A glossary of special terminology used in India during the British Administration.
Junior entrants to the regular officer corps of the East India Company's Army (1760-1861), the Indian Army (1861-1947) and the Bombay Marine/Indian Navy (1794-1859).
Published précis of original documents.
Clergymen of the Church of England and Church of Scotland appointed to serve as chaplains to the armed forces in India. In practice they ministered to the civilian population as well as to military personnel but they were part of the EIC/Indian Army establishment and governed by military regulations in respect to pay, leave and pensions. From the second quarter of the 19th century Catholic priests were allowed to officiate as army chaplains - they received subsidies from Government but were not part of the official establishment.
Pensions paid to time-expired or disabled British Army other ranks. So called because the recipients were regarded as out-pensioners of the Royal Hospital, Chelsea. European other ranks of the EIC Army received Lord Clive Fund pensions unless they transferred to the British Army.
The Head of a Non-Regulation Province, where the province did not have the status of a Lieutenant-Governorship.
Civil Annuities is the term used for pensions paid to the Honourable East India Company's Civil Service (HEICCS), which in 1858 became the Indian Civil Service (ICS), i.e. the top general administrative cadre in India. Private annuity funds for EIC civil servants were already in existence before 1826 but it was only in that year that the East India Company agreed to contribute to such funds for all three Presidencies. In the beginning Annuities were limited in number and dependent on a certain number of years' service. From 1835 they were paid quarterly instead of annually but they continued to be called Annuities to distinguish them from Civil Pensions (see below). From 1871 all ICS officers were allowed to retire on £1000 per annum after 25 years total service, whatever the amount of their final salary. Annuities were non-contributory for those who joined the ICS after 1 April 1919.
Civil Pensions is the term used for pensions paid to all retired members of the civil services of India apart from the Indian Civil Service.
Term used in the Regulation Provinces for the chief administrative official of a district - the title reflects the fact that revenue collection had always been an important part of district administration. In the Madras and Bombay Provinces the district officer usually bore the title of Collector and District Magistrate, in the other Regulation Provinces the title of Magistrate and Collector.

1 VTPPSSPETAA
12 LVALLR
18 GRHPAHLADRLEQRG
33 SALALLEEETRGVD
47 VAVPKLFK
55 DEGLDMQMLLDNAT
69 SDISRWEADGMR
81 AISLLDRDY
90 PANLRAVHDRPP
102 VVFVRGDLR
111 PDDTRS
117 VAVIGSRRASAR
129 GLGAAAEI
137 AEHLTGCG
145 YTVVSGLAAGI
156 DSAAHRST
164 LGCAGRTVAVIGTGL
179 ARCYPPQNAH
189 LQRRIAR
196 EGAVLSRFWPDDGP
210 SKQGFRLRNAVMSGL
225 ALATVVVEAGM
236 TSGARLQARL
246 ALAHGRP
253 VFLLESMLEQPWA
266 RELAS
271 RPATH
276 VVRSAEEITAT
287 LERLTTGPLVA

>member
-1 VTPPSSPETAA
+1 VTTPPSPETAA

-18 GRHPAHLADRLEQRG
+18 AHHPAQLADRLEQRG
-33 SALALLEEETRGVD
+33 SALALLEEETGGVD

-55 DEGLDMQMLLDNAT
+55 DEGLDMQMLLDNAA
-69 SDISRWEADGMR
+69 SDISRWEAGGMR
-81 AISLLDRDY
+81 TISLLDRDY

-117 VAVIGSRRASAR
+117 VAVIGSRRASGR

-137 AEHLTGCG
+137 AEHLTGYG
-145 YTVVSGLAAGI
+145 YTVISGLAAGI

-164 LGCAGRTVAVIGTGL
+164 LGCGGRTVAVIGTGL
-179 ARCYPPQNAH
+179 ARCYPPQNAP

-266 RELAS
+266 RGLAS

Name given in the late 18th and 19th century to the department(s) of the EIC/Indian Army responsible for procuring equipment and supplies (other than ordnance). Title changed to Commissariat and Transport Department 1887, Supply and Transport Corps 1901, Indian Army Service Corps 1923, Royal Indian Army Service Corps 1935.
From 1904 the highest rank of Departmental Officer in the Indian Army - before 1904 the highest rank of Departmental Officer was Deputy Commissary.
Generally used to mean King's or Queen's Commissioned Officers i.e. regular officers of the Indian Army who received their commissions direct from the Monarch, to be distinguished from Viceroy's Commissioned Officers who received their commissions from the Viceroy of India.
An officer in charge of the administration of a Division (comprising several Districts or Zillahs) - in the Regulation Provinces he was always a member of the Covenanted Civil Service (q.v.) - in the Non-Regulation Provinces he could be either a Covenanted Civil Servant or an officer of the EIC/Indian Army.
The higher of the two appointments within the Warrant Officer rank in the EIC/Indian Army, the lower being that of Sub-Conductor . Conductors and Sub Conductors worked mainly in the Ordnance, Commissariat and Public Works Departments. Conductors were eligible for promotion to the higher grade of Departmental Officer.
Council of India
The body appointed by Act of Parliament in 1858 to advise and to a certain extent control the Secretary of State for India (for a description of its powers see Moir's 'Guide' pp 73-80). Replaced in 1937 by the Board of Advisers to the Secretary of State for India and Burma.
Ships trading locally in Asian waters.
Covenanted Civil Service
The name given to the top general administrative cadre of civil servants in India (until 1858 the Honourable East India Company's Civil Service, HEICCS, after 1858 the Indian Civil Service, ICS). So called from the good behaviour covenants which appointees were obliged to enter into with the EIC Court of Directors, and (after 1858) with the Secretary of State for India in Council. To be distinguished both from the Uncovenanted Civil Service and from the Special Civil Services.